Originally published in Alaska Dispatch News

Nikiski’s Kassik’s Brewery beat out competitors from across the nation to win first place in both the beer and barleywine categories at the Great Alaska Beer and Barleywine Festival, a first in the 23-year history of the event.

Photo courtesy of Kassik's for Alaska Dispatch News.

Photo courtesy of Kassik’s for Alaska Dispatch News.

Kassik’s 2016 Buffalo Head barleywine came out ahead of 30 other entries — it also won first place at last year’s festival. Kassik’s barrel-aged Statny Statny won the winter seasonal category (there was no second or third place).

San Diego brewery Ballast Point won second place with their Three Sheets barleywine. Third place was taken by Alaska’s 49th State Brewery Outlander barleywine.

Barleywine is made from grain but typically has a higher alcohol content than normal beer — around 8-12 percent by volume, similar to that of wine.

To decide the winners, two rounds of judges analyzed beers for their alcohol content, color, clarity, aroma, flavor and overall impression.

Jim “Dr. Fermento” Roberts, a longtime Anchorage beer columnist and former executive director of Brewers Guild of Alaska, helped judge the first round and best of show round for both competitions.

A barleywine will have a unique essence and aroma, Roberts said.

“Barleywines are usually a dark, heady and potent style of beer. Think leather, tobacco, caramel, chocolate, notes of toffee, coffee, those types of things,” Roberts said. “None of these things should be overwhelming. They would all be in concert with each other. It’s a balancing act and Kassik’s hit it out of the park.”

The Buffalo Head barleywine is barrel-aged and has 13.5 percent alcohol content. “This a strong beer, with big bold flavors and a hop bitterness at the end,” Kassik said.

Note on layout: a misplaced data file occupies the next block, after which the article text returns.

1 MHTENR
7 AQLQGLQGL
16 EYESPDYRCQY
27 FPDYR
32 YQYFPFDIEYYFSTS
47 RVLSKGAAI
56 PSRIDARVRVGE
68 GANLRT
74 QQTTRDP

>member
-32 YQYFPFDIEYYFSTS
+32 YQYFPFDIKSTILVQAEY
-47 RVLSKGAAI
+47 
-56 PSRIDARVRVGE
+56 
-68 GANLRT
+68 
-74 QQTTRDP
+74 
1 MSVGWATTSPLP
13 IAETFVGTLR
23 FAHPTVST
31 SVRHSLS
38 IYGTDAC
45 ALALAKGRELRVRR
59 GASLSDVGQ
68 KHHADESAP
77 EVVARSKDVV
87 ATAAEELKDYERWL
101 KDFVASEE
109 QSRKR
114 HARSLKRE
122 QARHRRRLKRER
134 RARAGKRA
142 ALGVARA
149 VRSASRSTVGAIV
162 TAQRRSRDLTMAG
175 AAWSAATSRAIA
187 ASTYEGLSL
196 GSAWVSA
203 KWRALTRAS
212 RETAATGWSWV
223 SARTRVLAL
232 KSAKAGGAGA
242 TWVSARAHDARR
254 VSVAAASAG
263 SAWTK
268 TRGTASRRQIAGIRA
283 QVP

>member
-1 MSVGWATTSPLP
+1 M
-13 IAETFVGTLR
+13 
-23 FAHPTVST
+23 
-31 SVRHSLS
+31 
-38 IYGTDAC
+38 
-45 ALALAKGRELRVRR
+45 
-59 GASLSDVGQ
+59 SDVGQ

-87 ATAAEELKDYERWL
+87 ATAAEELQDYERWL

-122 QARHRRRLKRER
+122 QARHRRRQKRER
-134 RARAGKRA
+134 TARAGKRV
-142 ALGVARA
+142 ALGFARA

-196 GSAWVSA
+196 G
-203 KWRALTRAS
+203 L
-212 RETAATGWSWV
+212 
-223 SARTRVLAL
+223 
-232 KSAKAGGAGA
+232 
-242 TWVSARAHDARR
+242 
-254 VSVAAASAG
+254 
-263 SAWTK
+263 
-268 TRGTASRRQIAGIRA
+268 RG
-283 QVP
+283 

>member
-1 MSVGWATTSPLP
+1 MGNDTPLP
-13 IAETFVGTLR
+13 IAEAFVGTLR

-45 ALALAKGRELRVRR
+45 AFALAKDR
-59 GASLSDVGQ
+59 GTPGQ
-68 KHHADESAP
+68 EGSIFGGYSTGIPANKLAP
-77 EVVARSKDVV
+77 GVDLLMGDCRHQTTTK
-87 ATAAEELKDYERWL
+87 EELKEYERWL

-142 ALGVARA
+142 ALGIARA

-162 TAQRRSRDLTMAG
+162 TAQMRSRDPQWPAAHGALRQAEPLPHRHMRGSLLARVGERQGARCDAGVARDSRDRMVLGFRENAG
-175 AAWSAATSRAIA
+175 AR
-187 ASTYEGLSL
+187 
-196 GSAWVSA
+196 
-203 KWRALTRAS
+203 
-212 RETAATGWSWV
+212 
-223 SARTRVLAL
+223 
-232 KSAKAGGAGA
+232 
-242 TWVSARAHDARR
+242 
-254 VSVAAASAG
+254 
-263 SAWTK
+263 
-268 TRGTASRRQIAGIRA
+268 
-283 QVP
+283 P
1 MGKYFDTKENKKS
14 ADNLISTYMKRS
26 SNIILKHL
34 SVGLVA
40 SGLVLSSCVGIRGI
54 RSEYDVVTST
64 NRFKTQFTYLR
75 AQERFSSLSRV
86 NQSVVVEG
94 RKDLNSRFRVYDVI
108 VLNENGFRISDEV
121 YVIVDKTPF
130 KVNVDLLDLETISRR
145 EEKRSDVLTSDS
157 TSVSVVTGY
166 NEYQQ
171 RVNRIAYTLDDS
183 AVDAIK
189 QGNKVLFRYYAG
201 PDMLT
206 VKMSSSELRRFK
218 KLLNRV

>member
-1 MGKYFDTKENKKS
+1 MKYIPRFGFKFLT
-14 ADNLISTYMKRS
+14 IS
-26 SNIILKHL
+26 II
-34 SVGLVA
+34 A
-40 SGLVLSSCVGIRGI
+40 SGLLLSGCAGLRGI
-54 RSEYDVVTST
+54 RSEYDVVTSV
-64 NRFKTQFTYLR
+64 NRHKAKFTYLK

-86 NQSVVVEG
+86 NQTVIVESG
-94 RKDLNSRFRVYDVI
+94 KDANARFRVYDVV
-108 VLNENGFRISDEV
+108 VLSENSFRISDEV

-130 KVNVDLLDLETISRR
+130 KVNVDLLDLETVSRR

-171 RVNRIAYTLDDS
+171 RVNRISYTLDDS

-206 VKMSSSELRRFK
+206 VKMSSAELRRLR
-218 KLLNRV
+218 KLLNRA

The winter warmer competition guidelines are broad and loosely defined. It was created to let brewers know what it is the judges are looking for when it comes to the ideal seasonal beer.

“Early in the competition we struggled to define what that meant,” Roberts said. “Think of this: You just got done skiing, you skied all day and your legs are sore. You come in and there’s a big roaring fire and you’re tired and you just want to kick back. What beer would be most pleasing in front of that fire? Think about Christmas in front of the fireplace. You’re gonna have a little snifter of something that’s warming, maybe rich, maybe robust. What would be that style of beer?”

Kassik’s Statny Statny is an imperial stout that’s barrel-aged at 10.5 percent alcohol content and made with licorice root and molasses.

“In my search for beer names I found that the Czech word statny means stout and statny twice comes out to mean ‘musty stout,’ ” Frank Kassik, head brewer of Kassik’s brewery, said.

Kassik said microbreweries have an advantage when making award-winning beer.

“We brew small batches and with these smaller batches we can produce some top-quality ales consistently,” Kassik said.

With 22-ounce bottles available in most liquor stores around the state, Kassik’s is releasing 12-ounce bottles in six packs that are being shipped out across Southcentral Alaska and Fairbanks this week.

“In addition to being in the liquor stores, you can also find us in restaurants and bars across the state. Get us from F Street Station to Suite 100 to Longhorn Saloon; we are everywhere,” Kassik said.

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